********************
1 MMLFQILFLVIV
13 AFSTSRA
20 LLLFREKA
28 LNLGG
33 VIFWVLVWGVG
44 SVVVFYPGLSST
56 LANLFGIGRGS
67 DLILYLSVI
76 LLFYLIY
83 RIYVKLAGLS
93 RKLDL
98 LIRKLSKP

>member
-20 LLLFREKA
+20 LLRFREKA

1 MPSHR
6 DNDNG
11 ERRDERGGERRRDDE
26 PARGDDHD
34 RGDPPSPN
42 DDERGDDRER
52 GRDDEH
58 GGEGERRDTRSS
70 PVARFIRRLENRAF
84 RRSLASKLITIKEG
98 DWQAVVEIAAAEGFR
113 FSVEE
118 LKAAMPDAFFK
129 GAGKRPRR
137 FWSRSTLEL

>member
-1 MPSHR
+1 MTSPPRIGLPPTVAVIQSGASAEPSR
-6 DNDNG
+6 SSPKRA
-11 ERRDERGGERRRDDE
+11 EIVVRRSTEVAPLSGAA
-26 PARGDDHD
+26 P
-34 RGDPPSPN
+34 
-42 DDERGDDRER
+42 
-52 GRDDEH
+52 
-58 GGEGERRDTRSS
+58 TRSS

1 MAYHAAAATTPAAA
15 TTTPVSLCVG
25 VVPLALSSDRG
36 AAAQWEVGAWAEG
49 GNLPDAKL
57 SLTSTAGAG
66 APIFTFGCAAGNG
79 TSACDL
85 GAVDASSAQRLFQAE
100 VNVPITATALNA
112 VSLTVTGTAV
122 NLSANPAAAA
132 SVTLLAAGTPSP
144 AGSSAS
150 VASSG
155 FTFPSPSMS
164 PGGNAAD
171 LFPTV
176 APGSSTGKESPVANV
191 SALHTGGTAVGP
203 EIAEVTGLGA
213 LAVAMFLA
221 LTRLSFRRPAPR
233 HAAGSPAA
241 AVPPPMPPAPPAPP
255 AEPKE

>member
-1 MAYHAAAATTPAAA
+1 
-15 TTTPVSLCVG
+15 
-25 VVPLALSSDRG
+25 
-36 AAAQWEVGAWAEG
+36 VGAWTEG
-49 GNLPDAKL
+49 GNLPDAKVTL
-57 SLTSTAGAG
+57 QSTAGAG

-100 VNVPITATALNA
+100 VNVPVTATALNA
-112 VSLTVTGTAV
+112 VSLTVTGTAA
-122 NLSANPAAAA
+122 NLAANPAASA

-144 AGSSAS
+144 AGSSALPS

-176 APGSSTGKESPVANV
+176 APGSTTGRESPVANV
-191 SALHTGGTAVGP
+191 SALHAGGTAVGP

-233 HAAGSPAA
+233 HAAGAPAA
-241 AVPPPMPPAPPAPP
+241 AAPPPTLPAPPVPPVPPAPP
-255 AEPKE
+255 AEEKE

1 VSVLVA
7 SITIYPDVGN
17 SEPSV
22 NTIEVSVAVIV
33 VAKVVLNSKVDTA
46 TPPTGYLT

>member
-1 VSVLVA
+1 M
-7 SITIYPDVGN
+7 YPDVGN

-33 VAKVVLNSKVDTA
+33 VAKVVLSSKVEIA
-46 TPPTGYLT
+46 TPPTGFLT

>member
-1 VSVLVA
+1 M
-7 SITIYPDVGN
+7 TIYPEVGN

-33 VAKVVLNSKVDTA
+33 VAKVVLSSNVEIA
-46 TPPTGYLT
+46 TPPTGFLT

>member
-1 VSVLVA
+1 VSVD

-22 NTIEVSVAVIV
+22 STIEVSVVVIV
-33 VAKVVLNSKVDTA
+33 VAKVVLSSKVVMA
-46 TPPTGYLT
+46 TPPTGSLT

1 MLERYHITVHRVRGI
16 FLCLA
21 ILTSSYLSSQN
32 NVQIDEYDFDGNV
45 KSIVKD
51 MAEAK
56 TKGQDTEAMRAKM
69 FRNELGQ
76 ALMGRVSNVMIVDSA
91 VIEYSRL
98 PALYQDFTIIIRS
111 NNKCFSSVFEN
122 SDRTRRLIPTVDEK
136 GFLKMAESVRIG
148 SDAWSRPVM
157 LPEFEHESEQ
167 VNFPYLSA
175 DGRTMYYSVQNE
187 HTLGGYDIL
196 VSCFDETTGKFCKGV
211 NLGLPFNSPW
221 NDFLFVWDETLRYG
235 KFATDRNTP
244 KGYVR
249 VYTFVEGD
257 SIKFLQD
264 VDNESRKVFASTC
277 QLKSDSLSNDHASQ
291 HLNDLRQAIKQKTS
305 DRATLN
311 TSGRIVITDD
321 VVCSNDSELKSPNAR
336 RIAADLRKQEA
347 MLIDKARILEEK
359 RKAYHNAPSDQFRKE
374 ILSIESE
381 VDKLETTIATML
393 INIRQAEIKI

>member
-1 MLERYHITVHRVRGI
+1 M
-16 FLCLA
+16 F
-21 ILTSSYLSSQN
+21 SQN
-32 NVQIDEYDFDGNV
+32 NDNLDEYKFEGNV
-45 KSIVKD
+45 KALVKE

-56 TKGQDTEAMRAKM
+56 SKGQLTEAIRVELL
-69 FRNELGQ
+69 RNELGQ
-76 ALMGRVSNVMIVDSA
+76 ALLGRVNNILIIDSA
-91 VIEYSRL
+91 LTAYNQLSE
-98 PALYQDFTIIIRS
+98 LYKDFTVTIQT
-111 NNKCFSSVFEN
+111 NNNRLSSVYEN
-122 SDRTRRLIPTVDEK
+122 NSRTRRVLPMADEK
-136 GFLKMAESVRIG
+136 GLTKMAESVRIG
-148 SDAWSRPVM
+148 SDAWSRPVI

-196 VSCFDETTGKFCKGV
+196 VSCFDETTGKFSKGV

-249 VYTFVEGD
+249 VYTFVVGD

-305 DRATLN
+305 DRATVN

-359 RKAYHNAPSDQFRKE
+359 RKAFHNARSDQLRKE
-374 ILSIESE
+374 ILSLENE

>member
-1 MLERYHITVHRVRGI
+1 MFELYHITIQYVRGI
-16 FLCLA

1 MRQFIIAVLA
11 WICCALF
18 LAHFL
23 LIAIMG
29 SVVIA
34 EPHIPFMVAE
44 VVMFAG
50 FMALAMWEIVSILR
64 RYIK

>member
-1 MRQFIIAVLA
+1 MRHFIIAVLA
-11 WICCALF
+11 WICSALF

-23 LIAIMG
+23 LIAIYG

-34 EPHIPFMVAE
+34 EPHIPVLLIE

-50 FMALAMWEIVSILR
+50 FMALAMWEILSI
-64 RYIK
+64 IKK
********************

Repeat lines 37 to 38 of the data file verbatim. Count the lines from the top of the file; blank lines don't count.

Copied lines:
+11 EIVVRRSTEVAPLSGAA
-26 PARGDDHD